Private hospitals to log 15-17% revenue growth in FY22 amid COVID surge: Crisil
Private hospitals to log 15-17% revenue growth in FY22 amid COVID surge: Crisil
Image by Silas Camargo Silão from Pixabay

Higher occupancy due to surge in COVID-19 cases would help private hospitals post 15-17 per cent revenue growth this fiscal year, a shade higher than what they attained in 2020-21, ratings agency Crisil said on Tuesday.

The growth will aid recovery of operating margin by 100-200 basis points to 13-14 per cent, but still fall short of the 2020-21 mark due to higher proportion of COVID-19 treatments, which are less profitable, it said in a statement.

"While the second wave lashed again in April, the first quarter this fiscal will be sharply better on-year, with occupancy of 75 per cent, almost double on-year. This will be largely on account of a surge in COVID-19 treatments more than offsetting the deferral of elective surgeries and outpatient footfalls," Crisil Ratings Senior Director Manish Gupta said.

As the second wave recedes in the second quarter, Crisil expects pent-up demand for non COVID treatments to rebound and support occupancy, he added.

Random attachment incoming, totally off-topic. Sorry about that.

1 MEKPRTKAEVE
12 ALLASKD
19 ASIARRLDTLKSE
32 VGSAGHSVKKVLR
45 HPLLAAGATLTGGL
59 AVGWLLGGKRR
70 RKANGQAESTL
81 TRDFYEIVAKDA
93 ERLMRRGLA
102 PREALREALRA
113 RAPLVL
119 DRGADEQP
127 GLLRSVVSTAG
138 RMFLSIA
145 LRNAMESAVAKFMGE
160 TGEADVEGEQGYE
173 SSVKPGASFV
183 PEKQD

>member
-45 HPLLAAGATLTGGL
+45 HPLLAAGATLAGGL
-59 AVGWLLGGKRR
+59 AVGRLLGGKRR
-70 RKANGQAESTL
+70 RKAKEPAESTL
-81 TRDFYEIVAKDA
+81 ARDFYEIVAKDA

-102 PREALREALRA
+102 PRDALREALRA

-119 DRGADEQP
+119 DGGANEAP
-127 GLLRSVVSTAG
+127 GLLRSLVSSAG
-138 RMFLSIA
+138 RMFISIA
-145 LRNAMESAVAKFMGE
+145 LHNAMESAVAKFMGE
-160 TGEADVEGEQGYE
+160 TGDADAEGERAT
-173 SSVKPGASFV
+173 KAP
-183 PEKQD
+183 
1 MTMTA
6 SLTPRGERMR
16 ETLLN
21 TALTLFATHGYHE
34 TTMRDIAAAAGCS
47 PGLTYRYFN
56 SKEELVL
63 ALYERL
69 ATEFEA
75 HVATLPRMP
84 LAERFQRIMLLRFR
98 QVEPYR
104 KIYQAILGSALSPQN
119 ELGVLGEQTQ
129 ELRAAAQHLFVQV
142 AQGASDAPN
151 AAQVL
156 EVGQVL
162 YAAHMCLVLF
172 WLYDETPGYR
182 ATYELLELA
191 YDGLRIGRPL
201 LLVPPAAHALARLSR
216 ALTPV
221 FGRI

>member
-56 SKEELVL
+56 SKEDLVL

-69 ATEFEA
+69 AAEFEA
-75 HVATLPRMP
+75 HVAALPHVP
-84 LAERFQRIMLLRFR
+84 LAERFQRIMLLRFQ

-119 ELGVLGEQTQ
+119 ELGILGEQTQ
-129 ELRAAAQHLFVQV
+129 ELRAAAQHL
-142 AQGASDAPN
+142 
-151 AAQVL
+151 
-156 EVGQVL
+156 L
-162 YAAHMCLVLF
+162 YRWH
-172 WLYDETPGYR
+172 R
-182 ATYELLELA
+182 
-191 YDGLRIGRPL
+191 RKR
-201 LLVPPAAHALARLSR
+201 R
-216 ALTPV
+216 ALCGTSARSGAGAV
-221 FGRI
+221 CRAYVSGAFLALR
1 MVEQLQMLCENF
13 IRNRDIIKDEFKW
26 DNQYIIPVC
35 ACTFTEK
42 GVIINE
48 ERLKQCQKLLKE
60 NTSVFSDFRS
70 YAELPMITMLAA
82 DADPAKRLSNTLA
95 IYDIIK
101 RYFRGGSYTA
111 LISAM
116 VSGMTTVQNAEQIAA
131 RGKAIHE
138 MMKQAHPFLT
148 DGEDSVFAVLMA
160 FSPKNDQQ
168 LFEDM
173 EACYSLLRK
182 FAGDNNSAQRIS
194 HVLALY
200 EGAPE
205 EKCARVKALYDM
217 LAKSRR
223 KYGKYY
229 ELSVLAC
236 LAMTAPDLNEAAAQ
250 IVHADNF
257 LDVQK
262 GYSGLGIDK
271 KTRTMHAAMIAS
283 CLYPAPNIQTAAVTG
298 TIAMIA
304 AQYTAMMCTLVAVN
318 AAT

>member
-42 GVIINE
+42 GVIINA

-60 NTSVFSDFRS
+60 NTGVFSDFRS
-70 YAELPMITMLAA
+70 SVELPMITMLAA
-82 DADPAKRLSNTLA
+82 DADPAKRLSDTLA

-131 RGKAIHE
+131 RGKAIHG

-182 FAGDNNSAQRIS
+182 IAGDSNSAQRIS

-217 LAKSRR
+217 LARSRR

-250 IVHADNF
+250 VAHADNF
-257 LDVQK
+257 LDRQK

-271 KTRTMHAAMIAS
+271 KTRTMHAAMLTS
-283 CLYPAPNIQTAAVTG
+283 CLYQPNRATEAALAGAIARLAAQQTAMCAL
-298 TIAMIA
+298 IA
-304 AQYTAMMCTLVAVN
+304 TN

"Overall, higher occupancy of 65-70 per cent this fiscal versus 58 per cent in the last, would drive rebound in revenue growth," Gupta said.

Recovery in revenue and margins will nevertheless spur hospitals to resurrect capex, which had almost halved year-on-year last fiscal.

"Much of the capex this fiscal is expected to be brownfield in nature, towards bed addition and related infrastructure including oxygen plants, and funded significantly through accruals," Crisil Ratings Associate Director Rajeswari Karthigeyan said.

The performance of hospitals was severely impacted in the first quarter of last fiscal year due to postponement of elective surgeries and preventive healthcare which together account for 60 per cent of revenue, in addition to travel restrictions and curbs on COVID-19 treatment by private hospitals.

The sector clawed back in the second quarter and had recovered completely by the third as elective surgeries and preventive healthcare treatment increased and COVID treatments, too, were permitted for most private hospitals.

This helped limit the overall revenue decline to 12 per cent for the full year.

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